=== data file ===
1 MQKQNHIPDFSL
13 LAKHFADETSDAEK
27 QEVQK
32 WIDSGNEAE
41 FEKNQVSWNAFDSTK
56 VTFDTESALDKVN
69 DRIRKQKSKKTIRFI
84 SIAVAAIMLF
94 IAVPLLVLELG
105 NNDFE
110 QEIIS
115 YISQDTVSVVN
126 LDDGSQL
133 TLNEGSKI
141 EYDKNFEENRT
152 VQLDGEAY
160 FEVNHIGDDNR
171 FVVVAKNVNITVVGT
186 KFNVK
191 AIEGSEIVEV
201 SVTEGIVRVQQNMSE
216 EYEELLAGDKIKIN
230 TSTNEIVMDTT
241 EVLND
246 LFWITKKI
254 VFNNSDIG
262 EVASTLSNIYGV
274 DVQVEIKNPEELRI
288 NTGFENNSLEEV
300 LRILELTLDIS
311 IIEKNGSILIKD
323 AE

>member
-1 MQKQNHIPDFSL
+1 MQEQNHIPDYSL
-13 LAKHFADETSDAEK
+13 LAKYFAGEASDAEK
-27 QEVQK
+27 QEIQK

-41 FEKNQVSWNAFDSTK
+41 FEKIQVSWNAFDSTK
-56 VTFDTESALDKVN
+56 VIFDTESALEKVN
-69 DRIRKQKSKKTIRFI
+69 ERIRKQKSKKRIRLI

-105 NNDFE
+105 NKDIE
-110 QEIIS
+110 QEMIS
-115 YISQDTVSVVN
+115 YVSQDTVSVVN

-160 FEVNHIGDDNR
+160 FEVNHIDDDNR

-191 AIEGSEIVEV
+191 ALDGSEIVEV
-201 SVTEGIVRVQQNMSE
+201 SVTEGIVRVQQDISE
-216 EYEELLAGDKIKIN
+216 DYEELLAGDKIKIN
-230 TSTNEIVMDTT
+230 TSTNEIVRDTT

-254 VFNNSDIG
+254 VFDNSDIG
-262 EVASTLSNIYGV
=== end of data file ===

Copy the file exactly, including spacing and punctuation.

1 MQKQNHIPDFSL
13 LAKHFADETSDAEK
27 QEVQK
32 WIDSGNEAE
41 FEKNQVSWNAFDSTK
56 VTFDTESALDKVN
69 DRIRKQKSKKTIRFI
84 SIAVAAIMLF
94 IAVPLLVLELG
105 NNDFE
110 QEIIS
115 YISQDTVSVVN
126 LDDGSQL
133 TLNEGSKI
141 EYDKNFEENRT
152 VQLDGEAY
160 FEVNHIGDDNR
171 FVVVAKNVNITVVGT
186 KFNVK
191 AIEGSEIVEV
201 SVTEGIVRVQQNMSE
216 EYEELLAGDKIKIN
230 TSTNEIVMDTT
241 EVLND
246 LFWITKKI
254 VFNNSDIG
262 EVASTLSNIYGV
274 DVQVEIKNPEELRI
288 NTGFENNSLEEV
300 LRILELTLDIS
311 IIEKNGSILIKD
323 AE

>member
-1 MQKQNHIPDFSL
+1 MQEQNHIPDYSL
-13 LAKHFADETSDAEK
+13 LAKYFAGEASDAEK
-27 QEVQK
+27 QEIQK

-41 FEKNQVSWNAFDSTK
+41 FEKIQVSWNAFDSTK
-56 VTFDTESALDKVN
+56 VIFDTESALEKVN
-69 DRIRKQKSKKTIRFI
+69 ERIRKQKSKKRIRLI

-105 NNDFE
+105 NKDIE
-110 QEIIS
+110 QEMIS
-115 YISQDTVSVVN
+115 YVSQDTVSVVN

-160 FEVNHIGDDNR
+160 FEVNHIDDDNR

-191 AIEGSEIVEV
+191 ALDGSEIVEV
-201 SVTEGIVRVQQNMSE
+201 SVTEGIVRVQQDISE
-216 EYEELLAGDKIKIN
+216 DYEELLAGDKIKIN
-230 TSTNEIVMDTT
+230 TSTNEIVRDTT

-254 VFNNSDIG
+254 VFDNSDIG
-262 EVASTLSNIYGV